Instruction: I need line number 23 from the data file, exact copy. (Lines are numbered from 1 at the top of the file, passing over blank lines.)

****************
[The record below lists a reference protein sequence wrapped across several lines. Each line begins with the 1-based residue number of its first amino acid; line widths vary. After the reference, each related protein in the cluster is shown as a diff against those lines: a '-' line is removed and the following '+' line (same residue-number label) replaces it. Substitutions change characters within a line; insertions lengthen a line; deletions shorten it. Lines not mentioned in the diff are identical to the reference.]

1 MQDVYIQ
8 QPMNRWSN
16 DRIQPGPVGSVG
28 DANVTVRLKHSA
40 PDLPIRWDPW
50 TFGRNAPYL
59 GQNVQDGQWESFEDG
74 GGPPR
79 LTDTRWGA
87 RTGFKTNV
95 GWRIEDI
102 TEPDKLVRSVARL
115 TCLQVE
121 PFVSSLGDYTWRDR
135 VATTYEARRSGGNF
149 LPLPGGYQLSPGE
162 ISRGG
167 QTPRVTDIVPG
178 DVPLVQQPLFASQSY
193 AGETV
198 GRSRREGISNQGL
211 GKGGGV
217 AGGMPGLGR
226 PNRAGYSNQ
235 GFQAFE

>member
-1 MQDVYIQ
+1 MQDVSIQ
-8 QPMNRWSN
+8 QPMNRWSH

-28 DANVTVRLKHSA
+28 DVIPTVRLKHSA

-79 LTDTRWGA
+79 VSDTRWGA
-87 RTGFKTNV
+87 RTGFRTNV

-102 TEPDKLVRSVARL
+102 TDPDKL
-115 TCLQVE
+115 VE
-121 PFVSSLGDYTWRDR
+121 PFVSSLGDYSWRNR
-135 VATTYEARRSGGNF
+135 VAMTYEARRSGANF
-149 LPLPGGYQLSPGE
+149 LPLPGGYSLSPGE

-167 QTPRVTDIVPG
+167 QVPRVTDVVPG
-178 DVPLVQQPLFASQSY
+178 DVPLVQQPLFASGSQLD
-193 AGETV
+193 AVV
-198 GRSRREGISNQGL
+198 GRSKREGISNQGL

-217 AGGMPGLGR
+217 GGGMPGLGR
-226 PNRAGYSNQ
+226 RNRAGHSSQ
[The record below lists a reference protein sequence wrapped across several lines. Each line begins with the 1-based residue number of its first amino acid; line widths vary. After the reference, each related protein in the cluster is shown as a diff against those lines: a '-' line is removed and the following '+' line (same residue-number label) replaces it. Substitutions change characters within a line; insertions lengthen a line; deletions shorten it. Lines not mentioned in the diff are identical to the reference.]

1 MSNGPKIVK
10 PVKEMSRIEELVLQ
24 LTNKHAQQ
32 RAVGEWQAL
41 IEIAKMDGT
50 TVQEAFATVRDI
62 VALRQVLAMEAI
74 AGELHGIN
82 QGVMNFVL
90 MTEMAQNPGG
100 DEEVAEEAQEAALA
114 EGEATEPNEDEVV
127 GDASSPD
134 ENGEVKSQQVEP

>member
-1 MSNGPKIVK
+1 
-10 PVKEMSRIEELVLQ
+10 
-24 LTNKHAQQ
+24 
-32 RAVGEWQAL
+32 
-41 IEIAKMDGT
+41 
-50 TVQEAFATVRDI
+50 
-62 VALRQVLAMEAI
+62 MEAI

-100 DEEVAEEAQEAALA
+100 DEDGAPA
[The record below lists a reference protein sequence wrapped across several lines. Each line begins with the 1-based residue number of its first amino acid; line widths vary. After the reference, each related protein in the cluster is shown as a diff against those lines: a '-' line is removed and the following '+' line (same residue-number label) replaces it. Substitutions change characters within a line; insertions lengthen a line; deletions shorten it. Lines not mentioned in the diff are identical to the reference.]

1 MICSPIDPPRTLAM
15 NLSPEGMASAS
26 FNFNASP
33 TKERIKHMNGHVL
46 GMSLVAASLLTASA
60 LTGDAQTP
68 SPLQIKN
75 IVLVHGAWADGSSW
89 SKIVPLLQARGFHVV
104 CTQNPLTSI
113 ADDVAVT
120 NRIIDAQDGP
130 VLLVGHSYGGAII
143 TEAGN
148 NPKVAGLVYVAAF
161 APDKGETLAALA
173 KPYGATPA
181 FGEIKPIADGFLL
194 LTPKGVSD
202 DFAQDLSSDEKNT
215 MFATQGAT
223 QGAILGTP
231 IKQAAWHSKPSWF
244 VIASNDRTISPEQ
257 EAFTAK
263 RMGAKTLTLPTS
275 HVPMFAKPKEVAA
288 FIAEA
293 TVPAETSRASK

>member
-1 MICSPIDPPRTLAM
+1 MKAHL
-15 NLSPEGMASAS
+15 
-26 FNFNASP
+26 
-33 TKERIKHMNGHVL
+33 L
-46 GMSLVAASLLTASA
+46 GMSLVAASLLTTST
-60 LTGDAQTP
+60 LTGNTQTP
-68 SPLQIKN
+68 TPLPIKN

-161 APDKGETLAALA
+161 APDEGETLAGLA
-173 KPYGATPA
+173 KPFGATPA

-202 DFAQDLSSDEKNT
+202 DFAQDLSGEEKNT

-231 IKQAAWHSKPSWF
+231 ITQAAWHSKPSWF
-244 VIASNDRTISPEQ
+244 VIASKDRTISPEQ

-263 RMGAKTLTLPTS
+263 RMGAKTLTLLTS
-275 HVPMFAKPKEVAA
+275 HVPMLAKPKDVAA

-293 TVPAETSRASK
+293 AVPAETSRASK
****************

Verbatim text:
211 GKGGGV